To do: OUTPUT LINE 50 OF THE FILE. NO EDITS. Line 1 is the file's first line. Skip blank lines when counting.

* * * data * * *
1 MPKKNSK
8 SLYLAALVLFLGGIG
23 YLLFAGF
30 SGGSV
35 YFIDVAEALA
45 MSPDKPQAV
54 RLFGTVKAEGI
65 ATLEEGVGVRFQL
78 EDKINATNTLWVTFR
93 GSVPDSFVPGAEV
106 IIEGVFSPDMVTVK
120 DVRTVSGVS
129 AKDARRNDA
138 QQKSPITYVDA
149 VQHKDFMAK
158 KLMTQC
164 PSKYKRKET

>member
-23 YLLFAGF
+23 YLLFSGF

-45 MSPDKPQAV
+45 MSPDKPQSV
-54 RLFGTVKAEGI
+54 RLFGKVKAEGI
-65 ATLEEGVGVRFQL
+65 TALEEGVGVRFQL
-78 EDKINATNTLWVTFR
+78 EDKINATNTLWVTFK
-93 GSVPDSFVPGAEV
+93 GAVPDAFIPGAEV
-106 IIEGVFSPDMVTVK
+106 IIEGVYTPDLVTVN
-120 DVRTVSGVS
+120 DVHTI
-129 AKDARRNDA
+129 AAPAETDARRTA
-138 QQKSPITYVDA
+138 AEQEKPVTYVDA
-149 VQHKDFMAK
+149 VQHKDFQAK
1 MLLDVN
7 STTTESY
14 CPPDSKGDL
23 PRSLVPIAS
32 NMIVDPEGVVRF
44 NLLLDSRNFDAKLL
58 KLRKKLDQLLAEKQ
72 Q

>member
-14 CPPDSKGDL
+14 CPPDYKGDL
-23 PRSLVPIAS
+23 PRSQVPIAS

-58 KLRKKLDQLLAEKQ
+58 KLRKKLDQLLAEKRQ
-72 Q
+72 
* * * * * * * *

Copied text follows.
-14 CPPDSKGDL